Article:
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Finding My Grandfather by Sylvia Newman

By Sylvia Newman

Finding My Grandfather

by Sylvia Newman

sons of Wm. E. Newman, Harry (15), Frank (14), Rob (12) and Rolla (6) 1914

My paternal grandfather died at the age of 44, decades before I was born. My maternal grandfather died when I was two, and I have no memories of him except the stories I’ve been told. My dad’s mom married again, and I knew my Grandad Ray until he passed away when I was four years old. I remember being shocked to learn my age when he died, because I have such vivid memories of him. He smoked a pipe and had the most beautiful array of crystal liquor decanters, something that, according to my father, perplexed me because, even at four, I had internalized the LDS prohibition of alcohol and tobacco. But I loved Granddad Ray dearly, and he called me “Jelly Bean,” which I loved. When I went to Kindergarten, everyone introduced themselves including their middle names. I don’t have a middle name, so I told everyone that my middle name was Jelly Bean. When Granddad Ray died, my parents took me to his viewing, and I have a clear memory of his pale and waxen face in the coffin.

I have never had a living grandfather, grandpa, or granddad. I’m not sure how old I was when I learned that my dad’s dad was an alcoholic, an alcoholic of such seriousness that he died of cirrhosis of the liver at the young age of 44. Because my parents and siblings are pretty much straight arrows, so to speak, this held some fascination for me. Some people thought my family was “the perfect family” and one friend even told my sister that we were “the richest family on the block” because we had a basketball standard and, gasp, two cars! (This was the early ‘70s). Perhaps being able to trot out that my grandfather was an alcoholic gave me some street cred, or it showed that my family wasn’t so perfect—the “perfect family” is so much less interesting than a family with an alcoholic grandfather.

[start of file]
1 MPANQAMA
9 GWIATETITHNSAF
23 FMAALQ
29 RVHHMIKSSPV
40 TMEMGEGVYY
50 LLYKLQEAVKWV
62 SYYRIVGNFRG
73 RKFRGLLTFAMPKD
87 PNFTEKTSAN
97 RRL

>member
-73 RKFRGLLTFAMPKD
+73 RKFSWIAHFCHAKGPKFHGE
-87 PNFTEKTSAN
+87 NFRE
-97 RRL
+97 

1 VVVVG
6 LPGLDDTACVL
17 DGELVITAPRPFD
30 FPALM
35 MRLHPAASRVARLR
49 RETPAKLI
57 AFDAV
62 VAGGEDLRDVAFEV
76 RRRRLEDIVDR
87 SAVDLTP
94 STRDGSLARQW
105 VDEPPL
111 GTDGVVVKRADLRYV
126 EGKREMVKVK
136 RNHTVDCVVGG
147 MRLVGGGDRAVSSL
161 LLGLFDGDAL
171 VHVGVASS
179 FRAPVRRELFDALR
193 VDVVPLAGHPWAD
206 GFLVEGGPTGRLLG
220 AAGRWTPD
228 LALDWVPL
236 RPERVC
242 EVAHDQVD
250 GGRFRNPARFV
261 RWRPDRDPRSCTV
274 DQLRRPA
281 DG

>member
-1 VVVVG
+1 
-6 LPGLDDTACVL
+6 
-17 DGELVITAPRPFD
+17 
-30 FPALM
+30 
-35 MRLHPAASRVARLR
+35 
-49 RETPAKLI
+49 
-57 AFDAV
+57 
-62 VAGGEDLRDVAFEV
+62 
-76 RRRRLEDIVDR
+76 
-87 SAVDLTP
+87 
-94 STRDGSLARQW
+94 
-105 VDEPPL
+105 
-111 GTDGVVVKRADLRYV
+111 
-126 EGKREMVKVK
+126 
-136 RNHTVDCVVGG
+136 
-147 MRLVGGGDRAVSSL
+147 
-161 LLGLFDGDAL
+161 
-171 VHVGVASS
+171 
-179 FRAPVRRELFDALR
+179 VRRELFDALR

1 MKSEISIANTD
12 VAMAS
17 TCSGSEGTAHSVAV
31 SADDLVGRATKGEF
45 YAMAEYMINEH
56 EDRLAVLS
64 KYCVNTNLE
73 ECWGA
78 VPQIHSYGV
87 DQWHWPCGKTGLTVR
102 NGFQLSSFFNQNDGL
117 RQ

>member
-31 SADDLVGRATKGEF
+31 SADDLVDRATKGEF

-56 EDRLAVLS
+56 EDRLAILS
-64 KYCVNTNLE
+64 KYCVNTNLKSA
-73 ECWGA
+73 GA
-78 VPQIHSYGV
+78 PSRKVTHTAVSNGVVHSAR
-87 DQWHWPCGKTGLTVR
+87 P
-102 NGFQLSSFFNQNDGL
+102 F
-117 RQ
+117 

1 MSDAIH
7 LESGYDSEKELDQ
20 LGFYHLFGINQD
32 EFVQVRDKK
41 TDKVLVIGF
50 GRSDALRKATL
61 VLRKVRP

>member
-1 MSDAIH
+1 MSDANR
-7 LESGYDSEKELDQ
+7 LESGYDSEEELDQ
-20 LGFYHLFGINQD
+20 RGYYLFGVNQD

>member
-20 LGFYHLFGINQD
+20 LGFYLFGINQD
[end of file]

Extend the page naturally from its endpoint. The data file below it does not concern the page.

My dad never offered up any information about his dad, so I had to ask about him. Even when pressed, my dad was reluctant to say anything because he was taught that you just don’t talk about negative stuff. But I learned over many conversations that my grandfather was a mean and surly drunk, and was abusive to my grandmother. She even took my dad and his siblings to live with her parents in Long Beach one year, clearly contemplating divorce. No one alive is sure what prompted her to go back, although I’m sure the prospect of being a single mom in the 1930s was even more daunting than it is now. I asked Dad what he did on the weekends. In his responses, I noticed that he never mentioned his dad. When I asked where his dad was, my dad said, “At the speak-easies.” Speak-easies always held a bit of Hollywood glamour—until I imagined my grandmother home with four children while her husband was at one drinking.

My uncle’s recorded memories include his wish that his dad would do things with him like he saw his friends’ dads do. Interestingly, Grandma and Grandpa always took my dad, the oldest, and his three younger siblings to church even though they didn’t go themselves. Grandma and Grandpa were party-ers, and Dad remembers many quiet Sunday mornings when his parents slept late, and he and his brother, Parley, would sample the wine and liquor remaining in the glasses left around the house.

My aunt told me once that she and the other two siblings especially loved my dad because he took the brunt of my grandfather’s anger and abuse. I asked my dad once, “Do you have any good memories of your dad?” He said, “Well, there was this one time. Parley and I had found some cigarettes and were smoking in the backyard. A neighbor saw us and called the house. Dad came out and, perhaps, because he smoked himself, he very kindly asked us never to smoke again. And we never did.”